INDIANAPOLIS (CNS) — Bill Grote jumped out of his chair when he saw a television report the day the U.S. Supreme Court handed down its decision regarding Burrell v. Hobby Lobby.
The high court June 30 ruled in a 5-4 decision that closely held companies cannot be forced to abide by the federal Health and Human Service’s mandate that requires nearly all employers to provide abortion-inducing drugs, elective sterilizations and contraceptives to their employees free of charge if the individual or families that own these businesses have religious objections to the mandate.
Bill Grote is a member of a family that owns such a business. Since 1901, the Grote family has owned the Madison, Indiana-based Grote Industries, a global manufacturer of commercial vehicle lighting products. Last fall, the Catholic family was granted relief from the mandate by the U.S. 7th Circuit Court of Appeals in Chicago.
A day after its Hobby Lobby decision, the Supreme Court kicked back to lower courts six related cases involving companies whose Catholic owners have similar objections. One of those cases was the one involving the Grote family — the high court declined to review the 7th Circuit’s ruling in the case.
“I jumped up out of my chair,” Bill said a few hours after the news of the Hobby Lobby ruling. “My wife, Terry, was in the room. I gave her a hug and a big smile. It’s a wonderful day.”
Son Dominic Grote was busy at work June 30 when the announcement came.
“I either got a phone call right away from Dad or someone sent me a text message,” he told The Criterion, newspaper of the Indianapolis Archdiocese. “Then all of the emails and texts started rolling in. I was really happy. I was elated.”
The Grotes have 1,200 employees globally, including 500 in Madison.
“Today’s (Hobby Lobby) ruling removes the great burden of the thoughts that were going through our minds as to what our alternatives and choices were if it was a negative ruling,” said Bill Grote. “This is received with great relief. It allows us to continue to grow our business and grow our employees. As we grow, we certainly support the community of Madison and our parish community.”
Indianapolis Archbishop Joseph W. Tobin saw the Hobby Lobby ruling in the context of the theme of service the U.S. chose for the now-completed Fortnight for Freedom observance.
“A good Catholic businesswoman or businessman realizes that their faith has to inform the way they run their business,” Archbishop Tobin said. “This ruling means that Catholics can stay in business and contribute to the good of the human family.”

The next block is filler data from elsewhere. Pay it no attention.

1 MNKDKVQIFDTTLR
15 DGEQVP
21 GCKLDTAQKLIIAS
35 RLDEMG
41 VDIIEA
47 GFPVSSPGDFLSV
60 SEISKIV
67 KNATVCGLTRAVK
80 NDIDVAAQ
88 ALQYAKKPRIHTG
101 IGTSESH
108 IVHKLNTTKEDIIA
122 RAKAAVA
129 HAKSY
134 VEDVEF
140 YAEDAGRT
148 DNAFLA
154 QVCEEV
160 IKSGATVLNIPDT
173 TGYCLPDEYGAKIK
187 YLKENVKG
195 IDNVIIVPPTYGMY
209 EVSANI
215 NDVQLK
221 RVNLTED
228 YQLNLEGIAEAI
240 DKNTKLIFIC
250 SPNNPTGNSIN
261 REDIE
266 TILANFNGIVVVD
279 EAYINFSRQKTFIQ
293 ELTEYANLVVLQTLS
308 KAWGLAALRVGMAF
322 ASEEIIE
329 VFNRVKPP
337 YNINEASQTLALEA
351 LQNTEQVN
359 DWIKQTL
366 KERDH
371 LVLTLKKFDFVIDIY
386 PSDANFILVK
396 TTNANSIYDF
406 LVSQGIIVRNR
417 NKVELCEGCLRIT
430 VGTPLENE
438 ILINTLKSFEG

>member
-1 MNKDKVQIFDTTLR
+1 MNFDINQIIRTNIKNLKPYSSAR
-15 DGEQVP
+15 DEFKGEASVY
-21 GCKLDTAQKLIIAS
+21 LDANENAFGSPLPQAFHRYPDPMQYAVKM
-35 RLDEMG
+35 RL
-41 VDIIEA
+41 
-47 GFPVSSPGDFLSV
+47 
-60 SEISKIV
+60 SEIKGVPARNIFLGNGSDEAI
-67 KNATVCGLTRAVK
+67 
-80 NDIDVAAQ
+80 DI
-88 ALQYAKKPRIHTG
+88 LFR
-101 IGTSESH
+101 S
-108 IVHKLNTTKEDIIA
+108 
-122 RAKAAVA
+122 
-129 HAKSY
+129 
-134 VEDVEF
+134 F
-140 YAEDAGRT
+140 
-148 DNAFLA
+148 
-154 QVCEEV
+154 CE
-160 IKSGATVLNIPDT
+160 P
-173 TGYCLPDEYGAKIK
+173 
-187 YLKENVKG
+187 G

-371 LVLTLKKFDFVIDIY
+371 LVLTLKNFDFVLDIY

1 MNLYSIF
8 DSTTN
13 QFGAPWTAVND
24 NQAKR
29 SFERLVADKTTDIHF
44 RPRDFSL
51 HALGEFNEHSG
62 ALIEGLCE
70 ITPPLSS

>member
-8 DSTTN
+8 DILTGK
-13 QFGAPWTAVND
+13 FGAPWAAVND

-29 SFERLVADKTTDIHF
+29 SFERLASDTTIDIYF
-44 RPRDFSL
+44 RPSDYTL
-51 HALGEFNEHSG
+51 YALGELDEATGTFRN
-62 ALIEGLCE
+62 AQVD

Glenn Tebbe, executive director of the Indiana Catholic Conference and the public policy spokesperson for Indiana’s bishops, was also pleased with the June 30 ruling.
“It certainly is a good day for all Catholics and particularly business owners,” Tebbe said. “It’s a narrow ruling. But it will have broad application for many, many families and businesspeople in Indiana and throughout the nation.”
In addition to the mandate case involving closely held for-profit businesses such as Hobby Lobby and Grote Industries, other cases involving nonprofit religious institutions are still making their way through the federal courts.
Several Catholic schools, universities, charitable agencies and dioceses, including the Diocese of Fort Wayne-South Bend in northern Indiana, are parties in these legal actions. The group includes Our Sunday Visitor in Huntington as well.
In Illinois, Christopher and Mary Anne Yep also cheered the Hobby Lobby ruling. The Yeps’ family owns Triune Health based in Oak Brook and they object on moral grounds to complying with the contraceptive mandate.
“It’s a victory for the whole country,” Mary Anne Yep told the Catholic New World, Chicago’s archdiocesan newspaper.
“We’re very excited to see this decision that came down and to see things going in a positive direction,” said Christopher Yep, Truine’s president and CEO. Mary Anne is vice president and chief personnel officer.
But they said they still don’t feel secure, because the Hobby Lobby decision was narrowly drawn.
In Indiana, Tebbe was optimistic about the ultimate outcome of the many cases challenging the mandate.
“When those cases reach the Supreme Court — and I think that they probably will — we have reason to be hopeful that the outcome will be as strong as this one, or maybe even stronger,” he said.
Whatever the ruling might be in those future cases, Dominic Grote will look back on June 30, 2014, as a “defining moment” in the history of his family’s business that now stretches across four generations.
“You take a stand for what you believe in,” Dominic said. “And it reflects a lot of the different values that we talk about with our employees and our customers. It’s a clear example of integrity, of family, of faith and community, which are all part of our values.
“It’s how we want to live our lives.”
Gallagher is a reporter at The Criterion, newspaper of the Archdiocese of Indianapolis. Michelle Martin in Chicago contributed to this story.
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